American actress, comedienne and musician Maya Rudolph, the daughter of composer/music producer Richard "Dick" Rudolph and the late Black American 70s soul icon Minnie Riperton, found her niche on the NBC comedy series Saturday Night Live, becoming one of its most recognizable stars during her six-season run (2000-2006),…more
While promoting this summer's Grown Ups 2 on The Ellen DeGeneres Show (Air date: April 27, 2013) with other cast members from the film, including Adam Sandler and Salma Hayek, Maya Rudolph confirmed that she and long-time boyfriend Paul Thomas Anderson are expecting fourth child this summer.
Maya Rudolph frequently collaborates with Saturday Night Live writer Emily Spivey, who she first met at The Groundlings improv group in Los Angeles, as well as former cast members Amy Poehler, Tina Fey and Kristen Wiig, who co-wrote the movie Bridesmaids (2011), a movie that has been called a "woman's comedy" by many people, which Rudolph says surprises her.
Maya Rudolph says her weirdest moment was when she was in a store and a very odd woman, who was trying on tops, boob-flashed her when the salesgirl looked away.
Maya Rudolph became a third-time mom when she and long-time boyfriend, writer and director Paul Thomas Anderson, welcomed son Jack on July 3, 2011. He joined sisters Lucille (age 1) and Pearl (age 5).
Maya Rudolph plays the ukulele. She finds strumming the four-string instrument relaxing --and less intimidating than playing the guitar. "If you play the ukulele, nobody can attack you," says Miss Rudolph.
Maya Rudolph announced on the May 12, 2009 episode of NBC's daytime TV talk show The View that she was pregnant with her second child.
Maya Rudolph, a former Saturday Night Live cast member, returned to the program on October 25, 2008 as a last-minute guest performer, due to the absence of SNL regular Amy Poehler, who had given birth to her first baby earlier in the day. Rudolph was featured as Michelle Obama, wife of Democratic presidential nominee Barack Obama, and also helped close the Poehler-less newscast parody "Update," that of which Ms. Poehler usually cohosts with fellow Saturday Night Live performer, Seth Meyers. Maya and SNL cast member Kenan Thompson sang a variation on Frankie Valli's "Can't Take My Eyes Off of You" in tribute to Amy Poehler and her newborn son.
Maya Rudolph spent the summer of 2007 negotiating with NBC on whether she would return to the late-night comedy series Saturday Night Live for its 33rd season. While it wasn't unusual for contract negotiation to get down to the wire before the show's season premiere, Rudolph's flip-flopping her decision several times was a surprise. She had been mulling over the possibility of leaving for sometime to pursue a movie career and ultimately decided to do just that.
Maya Rudolph, in the company of Jon Stewart, Stephen Colbert, Steve Buscemi, Jack Black, Lionel Richie, Matt Dillon, Kelsey Grammer, David Hyde Pierce, John Mahoney, Weird Al Yankovic, Dan Rather, Placido Domingo, Kurt Loder, Beverly D'Angelo, and Topher Grace, was a voice guest for the nineteenth season of FOX's animated sitcom, The Simpsons.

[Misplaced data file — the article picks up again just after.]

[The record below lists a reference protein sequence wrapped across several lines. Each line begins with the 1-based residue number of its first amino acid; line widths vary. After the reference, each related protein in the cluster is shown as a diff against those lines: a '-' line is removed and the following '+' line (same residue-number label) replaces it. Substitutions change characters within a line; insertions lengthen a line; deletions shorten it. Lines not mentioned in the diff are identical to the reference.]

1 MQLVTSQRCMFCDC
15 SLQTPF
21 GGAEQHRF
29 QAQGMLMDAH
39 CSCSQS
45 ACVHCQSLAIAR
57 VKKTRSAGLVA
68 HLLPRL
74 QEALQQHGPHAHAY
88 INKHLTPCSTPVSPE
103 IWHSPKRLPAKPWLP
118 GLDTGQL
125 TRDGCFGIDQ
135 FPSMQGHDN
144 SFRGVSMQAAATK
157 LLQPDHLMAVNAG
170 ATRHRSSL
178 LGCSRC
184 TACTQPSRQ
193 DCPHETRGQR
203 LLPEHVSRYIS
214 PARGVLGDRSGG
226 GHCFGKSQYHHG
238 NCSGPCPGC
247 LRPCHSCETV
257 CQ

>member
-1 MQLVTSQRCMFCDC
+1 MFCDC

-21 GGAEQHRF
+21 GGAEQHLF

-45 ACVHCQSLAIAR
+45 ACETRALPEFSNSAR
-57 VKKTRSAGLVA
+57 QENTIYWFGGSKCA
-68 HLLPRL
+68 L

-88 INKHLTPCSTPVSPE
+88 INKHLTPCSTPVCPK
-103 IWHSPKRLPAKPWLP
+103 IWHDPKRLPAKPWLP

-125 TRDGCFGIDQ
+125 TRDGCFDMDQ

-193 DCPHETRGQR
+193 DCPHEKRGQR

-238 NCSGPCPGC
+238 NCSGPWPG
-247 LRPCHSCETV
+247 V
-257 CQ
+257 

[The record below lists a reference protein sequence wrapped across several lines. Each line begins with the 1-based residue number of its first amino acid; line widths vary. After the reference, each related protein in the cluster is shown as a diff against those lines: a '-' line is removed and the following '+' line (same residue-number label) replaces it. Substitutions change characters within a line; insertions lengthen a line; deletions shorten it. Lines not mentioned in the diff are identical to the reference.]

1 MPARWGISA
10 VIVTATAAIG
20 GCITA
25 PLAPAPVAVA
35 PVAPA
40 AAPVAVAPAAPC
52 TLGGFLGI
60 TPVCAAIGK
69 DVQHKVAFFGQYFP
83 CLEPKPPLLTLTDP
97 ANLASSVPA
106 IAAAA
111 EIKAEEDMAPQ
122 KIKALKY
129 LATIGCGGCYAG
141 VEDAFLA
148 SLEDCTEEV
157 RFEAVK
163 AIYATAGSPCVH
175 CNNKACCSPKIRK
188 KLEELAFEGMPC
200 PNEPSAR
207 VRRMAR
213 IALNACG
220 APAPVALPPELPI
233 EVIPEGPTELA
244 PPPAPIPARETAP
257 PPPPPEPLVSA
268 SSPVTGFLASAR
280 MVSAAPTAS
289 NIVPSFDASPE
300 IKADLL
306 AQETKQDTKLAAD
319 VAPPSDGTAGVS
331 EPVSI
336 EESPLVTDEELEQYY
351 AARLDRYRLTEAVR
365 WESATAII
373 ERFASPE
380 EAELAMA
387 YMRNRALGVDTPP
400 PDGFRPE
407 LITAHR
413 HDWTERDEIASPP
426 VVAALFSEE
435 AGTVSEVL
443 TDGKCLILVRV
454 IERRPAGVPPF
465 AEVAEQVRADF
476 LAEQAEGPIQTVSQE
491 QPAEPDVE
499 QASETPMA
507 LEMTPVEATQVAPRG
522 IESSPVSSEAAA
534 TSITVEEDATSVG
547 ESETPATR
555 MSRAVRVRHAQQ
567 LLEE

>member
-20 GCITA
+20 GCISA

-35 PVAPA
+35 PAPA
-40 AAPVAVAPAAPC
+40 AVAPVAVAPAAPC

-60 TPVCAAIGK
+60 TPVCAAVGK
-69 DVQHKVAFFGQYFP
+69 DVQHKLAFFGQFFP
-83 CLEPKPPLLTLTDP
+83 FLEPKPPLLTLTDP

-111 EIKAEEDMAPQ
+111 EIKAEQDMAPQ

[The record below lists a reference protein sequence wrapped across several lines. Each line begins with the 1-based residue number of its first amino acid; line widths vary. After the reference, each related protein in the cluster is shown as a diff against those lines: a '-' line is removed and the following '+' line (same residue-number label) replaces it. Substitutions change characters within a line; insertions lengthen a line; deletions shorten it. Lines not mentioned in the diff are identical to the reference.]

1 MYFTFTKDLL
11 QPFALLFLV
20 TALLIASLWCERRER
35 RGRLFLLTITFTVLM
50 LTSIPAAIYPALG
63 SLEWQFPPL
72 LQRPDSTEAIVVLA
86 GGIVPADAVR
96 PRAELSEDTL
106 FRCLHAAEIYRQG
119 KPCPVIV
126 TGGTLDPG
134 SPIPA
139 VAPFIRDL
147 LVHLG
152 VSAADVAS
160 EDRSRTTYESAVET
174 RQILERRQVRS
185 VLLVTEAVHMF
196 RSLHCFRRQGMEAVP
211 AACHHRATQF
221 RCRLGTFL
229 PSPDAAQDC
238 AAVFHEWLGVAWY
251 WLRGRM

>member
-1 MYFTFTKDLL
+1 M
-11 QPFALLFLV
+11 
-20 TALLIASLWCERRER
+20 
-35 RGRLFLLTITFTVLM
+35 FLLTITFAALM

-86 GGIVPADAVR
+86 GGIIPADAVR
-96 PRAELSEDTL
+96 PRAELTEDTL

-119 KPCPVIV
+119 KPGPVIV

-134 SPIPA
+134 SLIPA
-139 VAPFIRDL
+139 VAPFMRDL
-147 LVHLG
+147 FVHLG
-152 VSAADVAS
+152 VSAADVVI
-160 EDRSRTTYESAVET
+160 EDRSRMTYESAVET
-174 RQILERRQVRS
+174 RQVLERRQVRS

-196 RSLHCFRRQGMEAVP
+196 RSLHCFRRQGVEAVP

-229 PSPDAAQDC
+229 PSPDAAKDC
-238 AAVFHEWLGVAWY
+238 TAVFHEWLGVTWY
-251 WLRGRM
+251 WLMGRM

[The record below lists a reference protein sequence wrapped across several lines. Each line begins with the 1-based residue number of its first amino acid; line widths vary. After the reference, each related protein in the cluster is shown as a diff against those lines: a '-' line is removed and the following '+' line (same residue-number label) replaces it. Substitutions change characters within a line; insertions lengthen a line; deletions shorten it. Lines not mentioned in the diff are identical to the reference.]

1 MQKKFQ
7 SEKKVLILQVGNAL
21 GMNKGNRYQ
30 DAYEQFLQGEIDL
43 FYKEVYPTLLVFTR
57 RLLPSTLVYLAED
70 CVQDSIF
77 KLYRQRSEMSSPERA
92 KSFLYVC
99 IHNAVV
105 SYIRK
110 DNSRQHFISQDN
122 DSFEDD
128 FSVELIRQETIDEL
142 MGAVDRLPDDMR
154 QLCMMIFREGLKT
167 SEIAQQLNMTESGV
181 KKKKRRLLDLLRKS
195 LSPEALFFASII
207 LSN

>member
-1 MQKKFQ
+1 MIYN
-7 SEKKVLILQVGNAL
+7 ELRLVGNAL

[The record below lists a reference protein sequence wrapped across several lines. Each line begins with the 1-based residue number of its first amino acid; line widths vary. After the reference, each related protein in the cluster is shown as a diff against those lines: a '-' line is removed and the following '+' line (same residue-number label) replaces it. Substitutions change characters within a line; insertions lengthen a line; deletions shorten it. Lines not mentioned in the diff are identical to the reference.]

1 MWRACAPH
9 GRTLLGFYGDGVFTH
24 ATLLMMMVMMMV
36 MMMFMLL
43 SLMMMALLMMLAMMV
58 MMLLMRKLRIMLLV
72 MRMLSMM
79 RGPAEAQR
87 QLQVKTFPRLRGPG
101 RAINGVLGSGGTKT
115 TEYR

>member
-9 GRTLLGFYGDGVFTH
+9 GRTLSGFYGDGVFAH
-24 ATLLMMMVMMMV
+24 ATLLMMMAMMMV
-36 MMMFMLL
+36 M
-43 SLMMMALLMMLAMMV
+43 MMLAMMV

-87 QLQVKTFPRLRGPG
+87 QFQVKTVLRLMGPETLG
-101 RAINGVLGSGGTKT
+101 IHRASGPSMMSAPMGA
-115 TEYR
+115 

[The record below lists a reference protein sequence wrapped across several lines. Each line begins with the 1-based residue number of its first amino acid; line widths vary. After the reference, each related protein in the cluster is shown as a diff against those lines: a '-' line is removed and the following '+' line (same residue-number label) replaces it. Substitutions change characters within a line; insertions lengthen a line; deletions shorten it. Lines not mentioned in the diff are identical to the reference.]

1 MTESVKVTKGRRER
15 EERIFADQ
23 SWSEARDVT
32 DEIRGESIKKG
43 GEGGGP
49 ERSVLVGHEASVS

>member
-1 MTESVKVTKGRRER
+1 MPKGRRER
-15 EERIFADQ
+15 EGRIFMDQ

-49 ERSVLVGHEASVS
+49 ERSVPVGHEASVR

Maya Rudolph remembers her five-year-old self crawling into bed with her parents to watch the NBC comedy series Saturday Night Live's character, Land Shark.
Maya Rudolph had performed as 14 different characters and impersonated 47 different celebrities by her seventh season on the NBC comedy series, Saturday Night Live.
Maya Rudolph joined the cast of the NBC comedy series Saturday Night Live during its 25th season (2000), performing in the last three episodes.
Maya Rudolph was invited by Saturday Night Live (NBC comedy series) producer Steve Higgins to audition for the show after watching only one of her performances with The Groundlings, an improvisational comedy troupe based in Los Angeles, California.
Maya Rudolph reunited with childhood friend and actress Gwyneth Paltrow in Bruce Paltrow's 2000 karaoke comedy Duets, playing a supporting role as a hostess. The film also gave Miss Rudolph the opportunity to work behind the scenes as a music supervisor, along with her father, Richard Rudolph.
Maya Rudolph forwent her first audition with the NBC comedy series Saturday Night Live because she had another job offer, later regretting her decision. One month after, she was invited back and accepted.
Maya Rudolph is a self-described worrier and a nail biter.
Maya Rudolph played keyboard and performed backup vocals for The Rentals, a pop-synth rock band known for its quirky, Moog-driven (synthesized) melodies and mix of male and female vocals. During the mid-1990's, she toured with the band in the United States and Europe, opening for The Red Hot Chili Peppers, Garbage, and Alanis Morissette.
Maya Rudolph played keyboard in Super Sauce, a nine-piece funk band she and some friends and fellow classmates formed in the early 1990's during her college years at the University of California at Santa Cruz.
Maya Rudolph's first brush with fame came by way of her 1970s soul singer-mother Minnie Riperton's famous hit single, "Lovin' You," in which Ms. Riperton is heard singing "Maya, Maya, Maya" at the end of the song. The musical piece was actually a lullaby written out of necessity by Rudolph's parents, to be sung when their rambunctious baby daughter needed to go to sleep.
Maya Rudolph was voted No.2 on Entertainment Weekly's list of Funniest People in America in April 2004.
Maya Rudolph has a Japanese stepmother.
Maya Rudolph was only four years old when she began to do impersonations of Roseanne Roseannadanna, a character performed by Saturday Night Live cast member Gilda Radner, while she and her family watched the NBC comedy series, SNL.
Maya Rudolph's nickname is Rudy.
Maya Rudolph's older brother and only sibling, Marc, is a music engineer.
Maya Rudolph attended the Crossroads School for Arts and Science, a progressive K-12 school in Santa Monica, California known for its artistic curricula such as music and film.
Maya Rudolph is 5' 7" (1.70 m).
Maya Rudolph is a vegetarian.
Maya Rudolph attended St. Augustine By-the-Sea Episcopal Day School in Santa Monica, California, along with actress Gwyneth Paltrow.
Maya Rudolph graduated in 1994 from the University of California at Santa Cruz, earning a BA in Photography.